Pomegranates of Kandahar

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Description

By Lukas Birk

8 Woodcut prints on very delicate Gampi paper
Edition of 8 – only 2 available
In a hand-made folder

Comprised of woodcuts and poetry, this set of prints comes from a world that has been kept obscure and described only in fragments.

The photographs, which the woodcuts are based on, were taken in the Pakistani city of Peshawar, the capital of the North-West Frontier Province and the gate to Afghanistan. The Province is home to the Pashtuns, who also form the majority of people in Afghanistan. The Pashtuns have always crossed the borders of both countries freely.

In the 1960s and 70s, photography was in full bloom in Peshawar. Society enjoyed, in comparison to today, a liberal period. Photographs of young girls, women, and couples who showed affection were commonly seen. I have a large number of such photographs in my archive, primarily acquired in 2012 from two photo studios in Peshawar’s city center, Capri Studio and Jamilistan.

Many of Peshawar’s photo studios have discarded their negatives in recent years; they were either of no use and a burden to keep, or destroyed out of fear of attacks by religious extremists. A large number of photo studios are located on the old Cinema Road. As the name implies, several cinemas were on this road, but only one remains open today.  All but one of the cinemas were attacked and shut down by religious extremists who see the effigy of man as sacrilegious.  Shaken by the attacks on Cinema road, many photo studio owners now fear for their livelihood.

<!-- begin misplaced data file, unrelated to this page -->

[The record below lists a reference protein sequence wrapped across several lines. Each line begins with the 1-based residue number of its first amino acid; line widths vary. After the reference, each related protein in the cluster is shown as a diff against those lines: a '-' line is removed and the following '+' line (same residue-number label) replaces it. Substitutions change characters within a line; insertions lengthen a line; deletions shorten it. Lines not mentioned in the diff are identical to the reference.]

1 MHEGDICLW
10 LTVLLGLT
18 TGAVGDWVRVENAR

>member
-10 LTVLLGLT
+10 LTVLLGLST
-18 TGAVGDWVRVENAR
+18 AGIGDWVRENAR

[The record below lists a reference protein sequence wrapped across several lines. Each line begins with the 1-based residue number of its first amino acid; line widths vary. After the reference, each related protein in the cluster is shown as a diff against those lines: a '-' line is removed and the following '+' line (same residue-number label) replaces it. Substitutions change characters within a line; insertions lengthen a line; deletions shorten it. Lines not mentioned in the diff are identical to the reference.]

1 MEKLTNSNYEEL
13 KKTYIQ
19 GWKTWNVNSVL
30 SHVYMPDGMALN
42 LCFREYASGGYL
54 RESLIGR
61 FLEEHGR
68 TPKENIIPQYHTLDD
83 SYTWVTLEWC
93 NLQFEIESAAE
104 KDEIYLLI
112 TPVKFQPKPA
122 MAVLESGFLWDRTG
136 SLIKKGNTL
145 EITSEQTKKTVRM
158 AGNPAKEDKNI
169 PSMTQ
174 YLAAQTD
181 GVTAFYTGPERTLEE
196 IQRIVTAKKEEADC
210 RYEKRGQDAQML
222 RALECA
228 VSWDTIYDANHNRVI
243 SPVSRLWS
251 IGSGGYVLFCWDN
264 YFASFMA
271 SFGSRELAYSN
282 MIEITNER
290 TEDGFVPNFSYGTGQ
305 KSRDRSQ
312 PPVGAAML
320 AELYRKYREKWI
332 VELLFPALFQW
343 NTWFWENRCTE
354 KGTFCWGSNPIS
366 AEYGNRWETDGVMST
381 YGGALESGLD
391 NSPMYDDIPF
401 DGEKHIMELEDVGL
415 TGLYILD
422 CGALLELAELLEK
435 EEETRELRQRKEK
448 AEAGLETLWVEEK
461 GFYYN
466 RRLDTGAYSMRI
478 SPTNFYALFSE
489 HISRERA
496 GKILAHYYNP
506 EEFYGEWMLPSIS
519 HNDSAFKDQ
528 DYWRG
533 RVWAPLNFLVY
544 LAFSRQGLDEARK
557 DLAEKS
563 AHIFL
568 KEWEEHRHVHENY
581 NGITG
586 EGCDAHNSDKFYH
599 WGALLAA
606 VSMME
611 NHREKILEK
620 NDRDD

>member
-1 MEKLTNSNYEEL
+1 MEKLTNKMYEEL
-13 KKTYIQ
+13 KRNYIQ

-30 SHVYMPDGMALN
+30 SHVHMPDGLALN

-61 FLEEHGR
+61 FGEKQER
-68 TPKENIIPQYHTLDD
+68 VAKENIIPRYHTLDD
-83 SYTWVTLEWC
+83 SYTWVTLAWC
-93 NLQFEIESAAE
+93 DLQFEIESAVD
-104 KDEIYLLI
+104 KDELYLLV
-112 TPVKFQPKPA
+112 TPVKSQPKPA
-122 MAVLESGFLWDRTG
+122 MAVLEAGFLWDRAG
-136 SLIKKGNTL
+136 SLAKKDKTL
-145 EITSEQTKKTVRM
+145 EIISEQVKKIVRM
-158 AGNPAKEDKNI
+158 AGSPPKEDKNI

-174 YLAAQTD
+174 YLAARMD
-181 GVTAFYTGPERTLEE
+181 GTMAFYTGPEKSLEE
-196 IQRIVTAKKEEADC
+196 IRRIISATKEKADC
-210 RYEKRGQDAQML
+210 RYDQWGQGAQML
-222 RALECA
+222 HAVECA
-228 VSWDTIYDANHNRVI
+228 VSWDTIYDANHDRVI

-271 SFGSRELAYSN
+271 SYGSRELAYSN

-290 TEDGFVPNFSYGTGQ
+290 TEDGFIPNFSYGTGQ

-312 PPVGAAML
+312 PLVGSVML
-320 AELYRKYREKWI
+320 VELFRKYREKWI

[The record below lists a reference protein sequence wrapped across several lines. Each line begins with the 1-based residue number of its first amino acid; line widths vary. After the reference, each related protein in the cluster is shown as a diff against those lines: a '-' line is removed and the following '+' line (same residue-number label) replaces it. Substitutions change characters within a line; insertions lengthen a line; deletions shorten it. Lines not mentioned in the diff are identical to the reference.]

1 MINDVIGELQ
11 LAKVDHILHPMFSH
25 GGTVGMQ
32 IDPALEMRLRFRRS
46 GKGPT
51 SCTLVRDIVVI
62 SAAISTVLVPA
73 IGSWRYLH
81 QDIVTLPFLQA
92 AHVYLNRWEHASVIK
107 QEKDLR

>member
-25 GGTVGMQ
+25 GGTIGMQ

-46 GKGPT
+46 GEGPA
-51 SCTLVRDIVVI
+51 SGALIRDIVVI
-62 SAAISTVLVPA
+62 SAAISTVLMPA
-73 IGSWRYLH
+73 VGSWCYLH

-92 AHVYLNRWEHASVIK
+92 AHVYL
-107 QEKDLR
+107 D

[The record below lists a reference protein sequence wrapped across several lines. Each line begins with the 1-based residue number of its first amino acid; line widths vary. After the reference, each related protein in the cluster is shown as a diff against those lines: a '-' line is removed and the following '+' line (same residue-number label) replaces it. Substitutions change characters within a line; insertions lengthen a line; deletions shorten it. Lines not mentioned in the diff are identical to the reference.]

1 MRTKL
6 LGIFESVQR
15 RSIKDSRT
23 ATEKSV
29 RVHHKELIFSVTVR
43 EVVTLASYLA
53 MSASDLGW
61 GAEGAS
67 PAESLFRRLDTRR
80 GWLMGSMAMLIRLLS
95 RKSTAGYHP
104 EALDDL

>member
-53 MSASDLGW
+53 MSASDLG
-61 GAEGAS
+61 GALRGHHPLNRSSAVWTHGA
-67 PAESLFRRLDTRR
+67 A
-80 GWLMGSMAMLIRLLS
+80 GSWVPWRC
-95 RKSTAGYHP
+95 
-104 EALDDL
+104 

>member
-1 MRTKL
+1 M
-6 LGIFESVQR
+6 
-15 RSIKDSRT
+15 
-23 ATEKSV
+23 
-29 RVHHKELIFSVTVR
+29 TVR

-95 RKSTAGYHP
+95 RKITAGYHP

On one of my first journeys to Kabul, I came across Sayd Majrouh’s book Le Suicide et le Chant in its English translation by Marjolijn De Jager titled, Songs of Love and War: Afghan Women’s Poetry. Sayd Majrouh is one of Afghanistan’s most famed 20thcentury poets.  In 1989, while in exile in Peshawar, he was assassinated by extremists. The Landays he collected by Pashtun women are from the same time period as the images in my archive. A Landay has twenty-two syllables – nine in the first line and thirteen in the second.  They are composed anonymously and shared collectively, passed down to, and adapted by, each generation.  These short poems and their unbounded wittiness undermine Pashtun social codes in which women are prohibited from expressing themselves openly. Landays are only spoken by women.

These prints merge Marjolijn De Jager’s handwritten translations of Landays collected by Sayd Majrouh with the woodcuts I created from the photographic negatives of Pashtun women in my archive.